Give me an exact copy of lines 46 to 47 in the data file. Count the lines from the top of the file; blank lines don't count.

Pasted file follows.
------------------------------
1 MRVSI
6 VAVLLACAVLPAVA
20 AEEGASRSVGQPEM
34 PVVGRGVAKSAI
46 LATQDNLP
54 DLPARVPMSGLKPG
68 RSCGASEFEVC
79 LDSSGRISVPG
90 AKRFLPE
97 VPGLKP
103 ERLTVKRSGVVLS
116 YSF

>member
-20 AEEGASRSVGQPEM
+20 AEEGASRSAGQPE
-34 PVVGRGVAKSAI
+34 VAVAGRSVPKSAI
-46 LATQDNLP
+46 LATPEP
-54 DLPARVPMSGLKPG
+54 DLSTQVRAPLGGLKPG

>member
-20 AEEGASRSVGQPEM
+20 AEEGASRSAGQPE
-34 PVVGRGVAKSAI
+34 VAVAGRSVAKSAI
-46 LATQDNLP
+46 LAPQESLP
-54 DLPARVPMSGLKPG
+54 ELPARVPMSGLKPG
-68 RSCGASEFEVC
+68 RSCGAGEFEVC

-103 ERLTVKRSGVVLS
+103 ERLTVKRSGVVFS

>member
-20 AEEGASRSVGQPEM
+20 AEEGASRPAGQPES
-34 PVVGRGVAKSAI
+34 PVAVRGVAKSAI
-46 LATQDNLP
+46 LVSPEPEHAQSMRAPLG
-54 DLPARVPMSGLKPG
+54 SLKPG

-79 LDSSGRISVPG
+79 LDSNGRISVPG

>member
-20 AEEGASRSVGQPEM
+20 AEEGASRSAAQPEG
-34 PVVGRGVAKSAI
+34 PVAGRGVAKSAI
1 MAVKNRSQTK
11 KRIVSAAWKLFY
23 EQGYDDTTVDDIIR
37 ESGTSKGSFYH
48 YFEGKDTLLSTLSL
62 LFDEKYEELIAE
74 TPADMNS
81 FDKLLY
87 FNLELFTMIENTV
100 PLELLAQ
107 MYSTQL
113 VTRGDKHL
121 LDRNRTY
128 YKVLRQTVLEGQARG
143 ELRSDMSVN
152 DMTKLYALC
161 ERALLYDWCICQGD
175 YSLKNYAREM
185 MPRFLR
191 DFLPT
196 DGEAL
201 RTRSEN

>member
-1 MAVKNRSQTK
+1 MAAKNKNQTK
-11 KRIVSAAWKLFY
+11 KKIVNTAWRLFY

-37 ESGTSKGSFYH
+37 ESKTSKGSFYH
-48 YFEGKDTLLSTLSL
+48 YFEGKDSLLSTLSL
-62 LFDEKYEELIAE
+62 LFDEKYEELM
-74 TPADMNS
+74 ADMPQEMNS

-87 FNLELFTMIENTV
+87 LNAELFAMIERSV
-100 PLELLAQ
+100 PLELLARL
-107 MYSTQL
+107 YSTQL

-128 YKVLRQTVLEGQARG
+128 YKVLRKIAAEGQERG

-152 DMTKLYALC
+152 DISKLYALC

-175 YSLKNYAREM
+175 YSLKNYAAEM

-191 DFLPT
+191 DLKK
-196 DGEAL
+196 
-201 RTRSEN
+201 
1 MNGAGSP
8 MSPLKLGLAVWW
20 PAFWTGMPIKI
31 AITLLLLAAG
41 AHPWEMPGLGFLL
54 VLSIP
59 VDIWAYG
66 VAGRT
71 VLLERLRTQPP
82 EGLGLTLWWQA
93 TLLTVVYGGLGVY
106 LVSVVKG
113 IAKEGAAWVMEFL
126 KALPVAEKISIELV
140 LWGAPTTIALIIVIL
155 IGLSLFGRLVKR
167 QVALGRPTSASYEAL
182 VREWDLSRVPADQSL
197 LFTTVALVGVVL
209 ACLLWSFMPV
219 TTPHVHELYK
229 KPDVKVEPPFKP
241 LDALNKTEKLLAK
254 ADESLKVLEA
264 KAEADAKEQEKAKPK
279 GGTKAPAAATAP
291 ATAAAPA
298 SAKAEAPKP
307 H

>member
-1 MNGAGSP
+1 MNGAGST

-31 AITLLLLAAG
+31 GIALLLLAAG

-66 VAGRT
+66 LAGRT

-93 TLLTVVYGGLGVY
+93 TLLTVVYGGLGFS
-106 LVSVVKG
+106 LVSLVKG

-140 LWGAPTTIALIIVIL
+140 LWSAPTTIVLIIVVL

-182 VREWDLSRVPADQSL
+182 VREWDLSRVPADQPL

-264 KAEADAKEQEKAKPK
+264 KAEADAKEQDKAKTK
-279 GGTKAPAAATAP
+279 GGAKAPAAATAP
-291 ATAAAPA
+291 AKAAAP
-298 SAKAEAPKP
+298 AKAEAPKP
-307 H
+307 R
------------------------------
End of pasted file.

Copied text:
>member
-20 AEEGASRSVGQPEM